In one aspect of the present invention, the response indicating the result dataset indicates a result data table and the populating or updating step comprises the steps of determining whether the result data table includes all rows of data in the result dataset, retrieving all rows in the result dataset, if the result data table does not include all rows in the result dataset, and, for each row of data in the result data set, populating or updating a row in the database table with the row of data and with timestamp information.
In one aspect of the present invention, the method further comprises the step of determining whether the result dataset is to be captured for trend analysis; and wherein the creating or updating step comprises the step of creating or updating a database table that is suitable for trend analysis, if the result dataset is to be captured for trend analysis. The creating or updating step may comprise the steps of analyzing a format of the result dataset and creating the database table based on the format of the result dataset or updating an existing database table based on the format of the result dataset. The populating or updating step may comprise the step of populating or updating the database table with data from the result dataset and with timestamp information. The response indicating the result dataset indicates a result data table and the populating or updating step may comprise the step of for each row of data in the result data table, populating or updating a row in the database table with the row of data and with timestamp information. The response indicating the result dataset indicates a result data table and the populating or updating step may comprise the steps of determining whether the result data table includes all rows of data in the result dataset, retrieving all rows in the result dataset, if the result data table does not include all rows in the result dataset, and for each row of data in the result data set, populating or updating a row in the database table with the row of data and with timestamp information.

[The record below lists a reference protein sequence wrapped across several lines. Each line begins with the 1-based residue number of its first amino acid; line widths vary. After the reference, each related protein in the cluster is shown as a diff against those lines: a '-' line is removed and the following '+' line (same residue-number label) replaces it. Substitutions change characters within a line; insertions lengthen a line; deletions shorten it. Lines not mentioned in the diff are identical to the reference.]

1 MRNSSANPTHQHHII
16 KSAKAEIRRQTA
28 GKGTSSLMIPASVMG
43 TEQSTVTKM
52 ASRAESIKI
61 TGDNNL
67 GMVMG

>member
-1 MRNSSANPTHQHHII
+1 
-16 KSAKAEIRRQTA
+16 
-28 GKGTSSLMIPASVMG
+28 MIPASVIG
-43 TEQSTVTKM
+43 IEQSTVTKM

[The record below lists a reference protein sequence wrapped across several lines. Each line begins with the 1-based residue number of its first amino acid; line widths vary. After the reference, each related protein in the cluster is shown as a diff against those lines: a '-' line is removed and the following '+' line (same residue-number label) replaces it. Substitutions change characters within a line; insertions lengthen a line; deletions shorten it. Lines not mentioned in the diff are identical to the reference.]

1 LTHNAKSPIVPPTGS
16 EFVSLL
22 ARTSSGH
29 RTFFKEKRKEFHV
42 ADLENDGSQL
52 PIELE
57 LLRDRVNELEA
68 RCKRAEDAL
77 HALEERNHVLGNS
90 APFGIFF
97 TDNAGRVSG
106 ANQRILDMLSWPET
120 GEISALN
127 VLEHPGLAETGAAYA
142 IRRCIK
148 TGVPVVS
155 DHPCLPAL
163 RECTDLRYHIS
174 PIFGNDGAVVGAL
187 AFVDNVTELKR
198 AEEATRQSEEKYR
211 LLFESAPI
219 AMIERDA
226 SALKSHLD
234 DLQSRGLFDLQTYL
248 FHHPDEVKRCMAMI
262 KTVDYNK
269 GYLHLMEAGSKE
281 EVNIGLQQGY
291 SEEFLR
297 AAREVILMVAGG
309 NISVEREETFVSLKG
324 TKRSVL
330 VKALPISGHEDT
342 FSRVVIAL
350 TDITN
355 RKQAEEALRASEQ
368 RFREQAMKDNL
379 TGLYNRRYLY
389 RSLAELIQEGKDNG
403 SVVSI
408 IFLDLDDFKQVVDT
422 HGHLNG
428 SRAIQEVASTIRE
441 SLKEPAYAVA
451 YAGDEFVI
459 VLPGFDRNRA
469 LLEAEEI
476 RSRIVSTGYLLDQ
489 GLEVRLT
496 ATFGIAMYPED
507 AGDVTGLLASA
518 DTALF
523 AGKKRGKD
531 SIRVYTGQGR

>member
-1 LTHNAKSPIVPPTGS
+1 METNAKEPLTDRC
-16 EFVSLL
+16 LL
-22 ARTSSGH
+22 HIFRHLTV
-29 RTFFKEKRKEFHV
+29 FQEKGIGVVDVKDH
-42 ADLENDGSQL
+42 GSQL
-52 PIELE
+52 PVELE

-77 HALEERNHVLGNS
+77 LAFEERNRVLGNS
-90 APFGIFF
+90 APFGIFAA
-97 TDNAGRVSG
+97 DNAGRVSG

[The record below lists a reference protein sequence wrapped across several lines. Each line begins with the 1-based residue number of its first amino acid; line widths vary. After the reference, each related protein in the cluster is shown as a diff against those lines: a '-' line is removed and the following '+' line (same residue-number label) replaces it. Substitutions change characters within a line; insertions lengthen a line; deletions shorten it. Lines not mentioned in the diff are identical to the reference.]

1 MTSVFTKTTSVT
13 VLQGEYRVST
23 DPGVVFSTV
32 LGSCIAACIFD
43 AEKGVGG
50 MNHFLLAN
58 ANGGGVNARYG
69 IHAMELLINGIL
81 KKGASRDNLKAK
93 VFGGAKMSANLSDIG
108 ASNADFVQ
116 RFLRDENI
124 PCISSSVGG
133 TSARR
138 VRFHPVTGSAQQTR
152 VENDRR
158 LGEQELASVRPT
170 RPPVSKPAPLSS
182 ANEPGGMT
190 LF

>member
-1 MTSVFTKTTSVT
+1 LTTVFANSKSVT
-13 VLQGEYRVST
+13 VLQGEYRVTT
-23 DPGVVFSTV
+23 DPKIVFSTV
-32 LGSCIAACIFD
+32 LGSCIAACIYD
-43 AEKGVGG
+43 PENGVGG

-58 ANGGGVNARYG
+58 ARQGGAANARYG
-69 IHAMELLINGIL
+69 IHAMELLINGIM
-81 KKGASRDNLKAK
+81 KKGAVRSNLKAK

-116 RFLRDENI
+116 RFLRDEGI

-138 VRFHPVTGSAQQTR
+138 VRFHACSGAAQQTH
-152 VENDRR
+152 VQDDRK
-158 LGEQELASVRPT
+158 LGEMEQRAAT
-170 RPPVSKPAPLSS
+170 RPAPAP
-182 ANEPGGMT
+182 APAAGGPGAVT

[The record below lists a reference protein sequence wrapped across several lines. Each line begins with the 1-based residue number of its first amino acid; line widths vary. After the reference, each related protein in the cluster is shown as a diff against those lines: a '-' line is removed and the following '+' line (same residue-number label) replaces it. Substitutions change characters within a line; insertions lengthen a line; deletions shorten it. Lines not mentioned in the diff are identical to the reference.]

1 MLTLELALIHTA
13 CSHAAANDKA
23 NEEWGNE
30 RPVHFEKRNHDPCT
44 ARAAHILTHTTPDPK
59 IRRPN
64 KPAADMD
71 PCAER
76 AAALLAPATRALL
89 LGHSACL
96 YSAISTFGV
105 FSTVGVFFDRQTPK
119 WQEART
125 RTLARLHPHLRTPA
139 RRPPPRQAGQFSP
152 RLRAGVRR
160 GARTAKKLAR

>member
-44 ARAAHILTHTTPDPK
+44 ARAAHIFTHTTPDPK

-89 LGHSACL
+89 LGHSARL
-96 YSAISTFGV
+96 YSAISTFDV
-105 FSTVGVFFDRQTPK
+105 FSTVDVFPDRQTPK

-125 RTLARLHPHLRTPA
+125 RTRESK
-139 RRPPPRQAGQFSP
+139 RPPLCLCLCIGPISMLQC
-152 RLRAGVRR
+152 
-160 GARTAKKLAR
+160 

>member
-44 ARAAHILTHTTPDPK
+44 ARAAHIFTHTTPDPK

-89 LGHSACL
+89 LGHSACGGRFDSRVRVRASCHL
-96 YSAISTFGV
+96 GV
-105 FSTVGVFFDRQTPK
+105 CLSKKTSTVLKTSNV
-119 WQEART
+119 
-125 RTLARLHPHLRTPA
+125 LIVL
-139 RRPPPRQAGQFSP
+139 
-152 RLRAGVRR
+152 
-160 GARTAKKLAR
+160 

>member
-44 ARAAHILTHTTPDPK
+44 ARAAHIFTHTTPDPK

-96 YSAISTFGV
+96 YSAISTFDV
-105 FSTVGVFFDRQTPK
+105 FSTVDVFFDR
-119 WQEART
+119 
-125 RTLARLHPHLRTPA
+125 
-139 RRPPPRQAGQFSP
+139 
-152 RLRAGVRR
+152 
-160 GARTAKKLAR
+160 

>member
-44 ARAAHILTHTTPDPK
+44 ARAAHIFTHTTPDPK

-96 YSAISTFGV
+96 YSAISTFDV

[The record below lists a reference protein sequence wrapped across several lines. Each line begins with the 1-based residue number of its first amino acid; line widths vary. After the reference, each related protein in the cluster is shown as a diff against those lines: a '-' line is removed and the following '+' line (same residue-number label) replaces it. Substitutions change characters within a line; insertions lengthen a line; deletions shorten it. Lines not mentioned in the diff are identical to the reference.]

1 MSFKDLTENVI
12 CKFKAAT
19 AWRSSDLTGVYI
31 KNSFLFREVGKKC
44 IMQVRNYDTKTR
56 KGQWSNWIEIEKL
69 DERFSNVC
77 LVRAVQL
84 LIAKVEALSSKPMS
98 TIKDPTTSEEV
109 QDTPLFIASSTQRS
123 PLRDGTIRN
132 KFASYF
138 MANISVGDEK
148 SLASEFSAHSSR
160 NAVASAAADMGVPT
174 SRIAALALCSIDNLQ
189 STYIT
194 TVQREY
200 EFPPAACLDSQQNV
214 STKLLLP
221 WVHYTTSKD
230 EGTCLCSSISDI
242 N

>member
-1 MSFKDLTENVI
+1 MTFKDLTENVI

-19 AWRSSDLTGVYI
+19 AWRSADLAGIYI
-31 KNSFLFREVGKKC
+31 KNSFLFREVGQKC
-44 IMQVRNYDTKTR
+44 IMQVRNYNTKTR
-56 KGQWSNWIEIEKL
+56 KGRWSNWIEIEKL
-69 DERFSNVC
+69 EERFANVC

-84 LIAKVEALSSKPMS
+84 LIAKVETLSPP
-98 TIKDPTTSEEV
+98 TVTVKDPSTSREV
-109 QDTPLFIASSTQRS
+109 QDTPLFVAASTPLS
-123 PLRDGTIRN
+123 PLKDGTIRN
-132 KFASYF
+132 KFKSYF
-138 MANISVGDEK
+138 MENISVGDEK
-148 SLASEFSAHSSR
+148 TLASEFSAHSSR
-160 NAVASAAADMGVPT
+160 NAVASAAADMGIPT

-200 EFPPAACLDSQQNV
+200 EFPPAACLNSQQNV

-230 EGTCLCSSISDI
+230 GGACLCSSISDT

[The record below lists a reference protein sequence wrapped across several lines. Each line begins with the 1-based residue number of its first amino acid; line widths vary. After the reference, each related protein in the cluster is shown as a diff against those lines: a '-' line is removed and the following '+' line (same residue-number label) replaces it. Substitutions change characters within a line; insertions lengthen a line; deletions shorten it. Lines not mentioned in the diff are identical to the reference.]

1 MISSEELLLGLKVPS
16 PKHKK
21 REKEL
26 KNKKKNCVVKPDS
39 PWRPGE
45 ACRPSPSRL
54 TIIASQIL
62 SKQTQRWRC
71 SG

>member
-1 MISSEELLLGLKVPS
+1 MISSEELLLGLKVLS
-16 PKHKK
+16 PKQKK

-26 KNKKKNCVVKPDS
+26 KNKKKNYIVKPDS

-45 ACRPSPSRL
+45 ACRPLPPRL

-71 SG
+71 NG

The details of the present invention, both as to its structure and operation, can best be understood by referring to the accompanying drawings, in which like reference numbers and designations refer to like elements.
An exemplary database management system 100, in which the present invention may be implemented, is shown in
Database 102 includes a collection of information organized in such a way that computer software can select and retrieve desired pieces of data. Traditional databases are organized by fields, records, and files. A field is a single piece of information; a record is one complete set of fields; and a file is a collection of records. An alternative concept in database design is known as Hypertext. In a Hypertext database, any object, whether it be a piece of text, a picture, or a film, can be linked to any other object. Hypertext databases are particularly useful for organizing large amounts of disparate information, but they are not designed for numerical analysis.